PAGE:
“With my family’s support, we uprooted our comfortable life in Colorado Springs. I left my cushy full-time job and returned to part-time school so I could fulfill my pre-requisite requirements. At the time, I had a Bachelors of Business Administration, so I had several science-based courses to take in order to qualify. My husband transferred his job to San Diego, which was a miracle in itself, and we settled there for the four years it took to complete my doctorate.”

 

Dr. Lindsay Hollister is pictured with her husband and three children on her graduation day.

 

How did you do it? Creating work/life balance

July 30, 2020
    
Joseph Marcello, ND

Graduate, University of Bridgeport School of Naturopathic Medicine

"To prepare for the week, I would do schoolwork over the weekend, meal prep and laundry. Typically, my days would start at 6:00am with some form of self-care, start classes at 8:00am and get home anywhere between 5:00-7:00pm.  I would eat dinner and study until about 10:00pm, making sure I was getting adequate sleep. When I was home on the weekend, I dedicated Saturday morning to schoolwork. This allowed me to spend Friday and Saturday night with my wife. When my daughter was born, I prioritized schoolwork during the week so I could spend the majority of the weekend with my family. Thankfully, by this time, I found my footing and learned how to study efficiently. Being organized helped create this balance. I tried using planners, lists, electronic calendars, and paper calendars – finding what works for you makes all the difference."

 

July 30, 2020
    
Katarzyna Podolska

ND Student, Boucher Institute of Naturopathic Medicine

“Creating a school/life balance is challenging for everyone in this program but especially for the people with children. Being a mother is a very selfless job, and I, like most other moms, put my children first and myself last. This program has challenged me to learn that sometimes taking care of myself is needed in order to not only be a better mom, but a better student, and a better future naturopathic doctor. Naturopathic medicine has pushed me to learn that making time for myself (whether that is a manicure or massage appointment once a month, or a yoga class or dance class once a week) is so important for my mental health. No matter how busy I have been, staying connected to the people that matter most to me has been crucial.”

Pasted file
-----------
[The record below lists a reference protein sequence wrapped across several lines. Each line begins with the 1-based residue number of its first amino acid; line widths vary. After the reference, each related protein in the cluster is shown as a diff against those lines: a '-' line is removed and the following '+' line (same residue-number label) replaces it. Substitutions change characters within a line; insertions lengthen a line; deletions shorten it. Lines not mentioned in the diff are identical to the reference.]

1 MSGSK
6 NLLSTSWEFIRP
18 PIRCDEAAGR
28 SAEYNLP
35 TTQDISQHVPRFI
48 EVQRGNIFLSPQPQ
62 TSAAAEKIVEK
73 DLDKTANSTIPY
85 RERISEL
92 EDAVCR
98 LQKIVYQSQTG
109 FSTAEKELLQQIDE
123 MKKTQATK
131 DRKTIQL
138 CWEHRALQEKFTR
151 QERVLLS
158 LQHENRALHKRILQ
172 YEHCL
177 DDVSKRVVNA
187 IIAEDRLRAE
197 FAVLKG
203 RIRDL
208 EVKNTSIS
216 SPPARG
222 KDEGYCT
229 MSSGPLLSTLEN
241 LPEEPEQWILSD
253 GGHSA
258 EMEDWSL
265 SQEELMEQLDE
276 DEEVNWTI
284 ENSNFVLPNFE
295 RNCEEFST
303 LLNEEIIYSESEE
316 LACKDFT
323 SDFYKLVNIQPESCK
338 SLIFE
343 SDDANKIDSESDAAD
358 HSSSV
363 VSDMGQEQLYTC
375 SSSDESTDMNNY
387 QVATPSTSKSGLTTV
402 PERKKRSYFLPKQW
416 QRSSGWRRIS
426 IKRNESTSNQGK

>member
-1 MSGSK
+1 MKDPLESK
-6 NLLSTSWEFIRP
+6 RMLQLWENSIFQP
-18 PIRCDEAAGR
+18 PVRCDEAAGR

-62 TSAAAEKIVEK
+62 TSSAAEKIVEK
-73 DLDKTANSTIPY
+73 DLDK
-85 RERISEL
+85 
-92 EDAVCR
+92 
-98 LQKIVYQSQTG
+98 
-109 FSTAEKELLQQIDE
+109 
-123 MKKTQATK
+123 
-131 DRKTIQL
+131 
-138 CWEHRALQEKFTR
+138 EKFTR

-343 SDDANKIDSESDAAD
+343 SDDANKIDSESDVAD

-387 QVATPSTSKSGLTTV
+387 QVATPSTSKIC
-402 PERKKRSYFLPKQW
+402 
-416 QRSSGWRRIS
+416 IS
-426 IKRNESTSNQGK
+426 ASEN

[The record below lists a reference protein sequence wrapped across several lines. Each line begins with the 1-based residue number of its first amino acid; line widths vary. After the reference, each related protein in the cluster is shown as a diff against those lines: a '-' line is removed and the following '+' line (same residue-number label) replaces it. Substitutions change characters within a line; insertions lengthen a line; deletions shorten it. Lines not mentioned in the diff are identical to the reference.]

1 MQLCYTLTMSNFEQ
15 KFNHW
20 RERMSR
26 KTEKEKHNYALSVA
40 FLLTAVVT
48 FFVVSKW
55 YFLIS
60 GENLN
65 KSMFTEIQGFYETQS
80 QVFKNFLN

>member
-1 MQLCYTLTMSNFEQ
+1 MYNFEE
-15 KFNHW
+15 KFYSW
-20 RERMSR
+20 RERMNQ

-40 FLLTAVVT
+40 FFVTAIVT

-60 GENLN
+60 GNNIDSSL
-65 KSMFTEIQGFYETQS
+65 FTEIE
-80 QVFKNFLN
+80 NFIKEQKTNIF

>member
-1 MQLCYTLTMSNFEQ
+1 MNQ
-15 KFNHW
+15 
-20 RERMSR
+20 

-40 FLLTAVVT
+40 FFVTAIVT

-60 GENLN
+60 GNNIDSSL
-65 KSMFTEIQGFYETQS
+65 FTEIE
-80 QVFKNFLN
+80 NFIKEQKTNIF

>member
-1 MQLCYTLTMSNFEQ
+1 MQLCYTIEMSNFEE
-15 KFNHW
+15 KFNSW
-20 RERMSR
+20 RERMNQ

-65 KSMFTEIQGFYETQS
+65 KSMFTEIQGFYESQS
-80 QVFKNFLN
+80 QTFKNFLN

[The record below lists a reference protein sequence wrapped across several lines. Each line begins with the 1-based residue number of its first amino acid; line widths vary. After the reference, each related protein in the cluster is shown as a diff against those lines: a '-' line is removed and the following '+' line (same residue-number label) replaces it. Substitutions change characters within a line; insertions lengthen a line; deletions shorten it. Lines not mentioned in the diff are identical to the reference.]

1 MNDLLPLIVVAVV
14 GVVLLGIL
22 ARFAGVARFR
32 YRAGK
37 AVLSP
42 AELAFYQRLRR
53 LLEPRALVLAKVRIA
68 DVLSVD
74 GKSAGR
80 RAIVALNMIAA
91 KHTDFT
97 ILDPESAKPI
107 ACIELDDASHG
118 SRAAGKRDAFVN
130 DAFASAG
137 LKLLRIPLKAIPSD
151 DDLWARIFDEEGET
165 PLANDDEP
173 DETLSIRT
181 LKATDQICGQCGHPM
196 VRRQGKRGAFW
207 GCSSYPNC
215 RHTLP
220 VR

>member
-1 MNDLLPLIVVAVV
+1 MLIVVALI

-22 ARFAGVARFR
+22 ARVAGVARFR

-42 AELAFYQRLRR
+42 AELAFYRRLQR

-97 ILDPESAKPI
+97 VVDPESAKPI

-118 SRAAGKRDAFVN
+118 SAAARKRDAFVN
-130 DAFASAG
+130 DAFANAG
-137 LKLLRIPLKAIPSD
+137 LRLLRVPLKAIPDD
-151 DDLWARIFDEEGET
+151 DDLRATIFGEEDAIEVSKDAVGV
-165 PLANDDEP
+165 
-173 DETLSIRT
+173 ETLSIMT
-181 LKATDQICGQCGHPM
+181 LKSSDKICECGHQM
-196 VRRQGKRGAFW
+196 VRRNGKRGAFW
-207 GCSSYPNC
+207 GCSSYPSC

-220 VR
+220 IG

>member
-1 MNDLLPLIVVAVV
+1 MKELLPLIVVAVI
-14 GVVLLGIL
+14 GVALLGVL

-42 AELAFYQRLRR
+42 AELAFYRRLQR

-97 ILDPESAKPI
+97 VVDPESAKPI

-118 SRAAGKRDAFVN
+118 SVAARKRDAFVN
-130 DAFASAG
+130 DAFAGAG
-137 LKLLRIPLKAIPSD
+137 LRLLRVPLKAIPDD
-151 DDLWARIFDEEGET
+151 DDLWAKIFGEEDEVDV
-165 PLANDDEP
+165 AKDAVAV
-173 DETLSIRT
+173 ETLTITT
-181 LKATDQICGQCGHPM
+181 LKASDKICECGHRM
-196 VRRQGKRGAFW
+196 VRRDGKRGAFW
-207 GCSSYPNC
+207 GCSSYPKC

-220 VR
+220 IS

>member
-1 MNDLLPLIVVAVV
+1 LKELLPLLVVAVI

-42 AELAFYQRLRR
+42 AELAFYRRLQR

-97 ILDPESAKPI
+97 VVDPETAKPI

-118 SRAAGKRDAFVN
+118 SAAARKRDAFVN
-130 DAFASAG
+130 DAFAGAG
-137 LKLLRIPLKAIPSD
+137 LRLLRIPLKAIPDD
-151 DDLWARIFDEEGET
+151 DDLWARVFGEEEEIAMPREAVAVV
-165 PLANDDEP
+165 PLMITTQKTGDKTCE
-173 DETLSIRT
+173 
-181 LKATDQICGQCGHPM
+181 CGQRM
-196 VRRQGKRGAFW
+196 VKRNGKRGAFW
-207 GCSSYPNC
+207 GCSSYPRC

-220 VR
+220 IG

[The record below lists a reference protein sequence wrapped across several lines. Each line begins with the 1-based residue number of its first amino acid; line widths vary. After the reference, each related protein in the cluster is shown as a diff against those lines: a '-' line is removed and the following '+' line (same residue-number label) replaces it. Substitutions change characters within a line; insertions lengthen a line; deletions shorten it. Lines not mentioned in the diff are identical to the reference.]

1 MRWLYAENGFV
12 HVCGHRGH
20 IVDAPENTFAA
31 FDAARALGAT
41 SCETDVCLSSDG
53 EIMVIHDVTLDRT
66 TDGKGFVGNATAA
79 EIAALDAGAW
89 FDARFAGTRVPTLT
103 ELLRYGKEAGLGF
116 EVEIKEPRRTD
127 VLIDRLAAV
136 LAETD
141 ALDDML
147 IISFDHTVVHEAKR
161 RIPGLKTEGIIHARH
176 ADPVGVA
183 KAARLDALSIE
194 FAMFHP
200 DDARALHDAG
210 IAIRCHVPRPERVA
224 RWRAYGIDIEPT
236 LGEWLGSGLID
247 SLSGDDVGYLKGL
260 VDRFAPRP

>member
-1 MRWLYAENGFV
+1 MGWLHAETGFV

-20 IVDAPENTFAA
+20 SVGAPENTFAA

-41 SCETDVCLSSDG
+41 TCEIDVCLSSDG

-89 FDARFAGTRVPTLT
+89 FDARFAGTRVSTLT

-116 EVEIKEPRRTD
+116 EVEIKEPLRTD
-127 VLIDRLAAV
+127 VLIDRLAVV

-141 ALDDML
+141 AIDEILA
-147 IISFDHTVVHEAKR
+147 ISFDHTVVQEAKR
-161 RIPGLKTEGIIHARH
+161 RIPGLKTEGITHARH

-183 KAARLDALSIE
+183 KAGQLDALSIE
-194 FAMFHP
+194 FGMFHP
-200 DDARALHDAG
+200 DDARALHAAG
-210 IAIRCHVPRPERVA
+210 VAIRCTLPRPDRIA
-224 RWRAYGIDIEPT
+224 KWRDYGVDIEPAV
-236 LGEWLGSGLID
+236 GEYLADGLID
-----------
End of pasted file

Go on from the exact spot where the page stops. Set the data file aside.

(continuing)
July 30, 2020
    
Candi Dias

ND Student, National University of Health Sciences

“As a single parent raising a five-year-old boy and as a naturopathic medical student, an average day entails: dropping my son off at daycare in the morning, attending classes, studying during the day while not in classes, trying to fit some vitamin R by taking a yoga class here and there, picking up my son, making dinner, studying, hitting the pillow by 10:00-11:00pm."

 

July 30, 2020
    
Lindsay Hollister, ND

Graduate, Bastyr University

“The greatest challenge I faced was keeping school from invading my family time. It was important to set boundaries. I typically put aside two hours of study after the kids' bedtime. My husband made astronomical sacrifices that I will never fully realize. Early on, we made agreements that all of my school commitments would be in our shared calendar so he would be able to plan his life around my schedule. He deserved to know whether I’d be studying all day Saturday, or whether I’d be available for family time. Another agreement we made early on is that Sundays would be completely study-free. That was always our sacred family day, and it was well worth it. Looking back, I have to say it was worth the sacrifice.”

 

July 30, 2020
    
Manora Hana Nygren

ND Student,  Canadian College of Naturopathic Medicine